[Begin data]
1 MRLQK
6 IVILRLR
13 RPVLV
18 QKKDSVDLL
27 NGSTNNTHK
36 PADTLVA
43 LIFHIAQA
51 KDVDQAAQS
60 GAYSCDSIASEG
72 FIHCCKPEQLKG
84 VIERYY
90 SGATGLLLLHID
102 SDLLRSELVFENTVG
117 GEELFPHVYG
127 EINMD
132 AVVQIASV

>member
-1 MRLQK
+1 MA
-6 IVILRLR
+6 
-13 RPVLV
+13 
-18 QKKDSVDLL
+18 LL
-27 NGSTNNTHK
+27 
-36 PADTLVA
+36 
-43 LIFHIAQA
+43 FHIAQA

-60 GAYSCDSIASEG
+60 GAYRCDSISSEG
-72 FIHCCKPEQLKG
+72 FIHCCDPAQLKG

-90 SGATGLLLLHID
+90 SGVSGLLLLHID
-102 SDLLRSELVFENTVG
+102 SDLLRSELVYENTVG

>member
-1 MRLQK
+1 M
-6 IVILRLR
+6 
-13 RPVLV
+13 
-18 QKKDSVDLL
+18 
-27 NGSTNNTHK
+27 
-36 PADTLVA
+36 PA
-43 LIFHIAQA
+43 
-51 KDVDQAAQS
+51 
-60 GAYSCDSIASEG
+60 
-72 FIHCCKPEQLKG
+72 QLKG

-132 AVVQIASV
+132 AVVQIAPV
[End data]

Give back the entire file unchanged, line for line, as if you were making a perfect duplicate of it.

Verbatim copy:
1 MRLQK
6 IVILRLR
13 RPVLV
18 QKKDSVDLL
27 NGSTNNTHK
36 PADTLVA
43 LIFHIAQA
51 KDVDQAAQS
60 GAYSCDSIASEG
72 FIHCCKPEQLKG
84 VIERYY
90 SGATGLLLLHID
102 SDLLRSELVFENTVG
117 GEELFPHVYG
127 EINMD
132 AVVQIASV

>member
-1 MRLQK
+1 MA
-6 IVILRLR
+6 
-13 RPVLV
+13 
-18 QKKDSVDLL
+18 LL
-27 NGSTNNTHK
+27 
-36 PADTLVA
+36 
-43 LIFHIAQA
+43 FHIAQA

-60 GAYSCDSIASEG
+60 GAYRCDSISSEG
-72 FIHCCKPEQLKG
+72 FIHCCDPAQLKG

-90 SGATGLLLLHID
+90 SGVSGLLLLHID
-102 SDLLRSELVFENTVG
+102 SDLLRSELVYENTVG

>member
-1 MRLQK
+1 M
-6 IVILRLR
+6 
-13 RPVLV
+13 
-18 QKKDSVDLL
+18 
-27 NGSTNNTHK
+27 
-36 PADTLVA
+36 PA
-43 LIFHIAQA
+43 
-51 KDVDQAAQS
+51 
-60 GAYSCDSIASEG
+60 
-72 FIHCCKPEQLKG
+72 QLKG

-132 AVVQIASV
+132 AVVQIAPV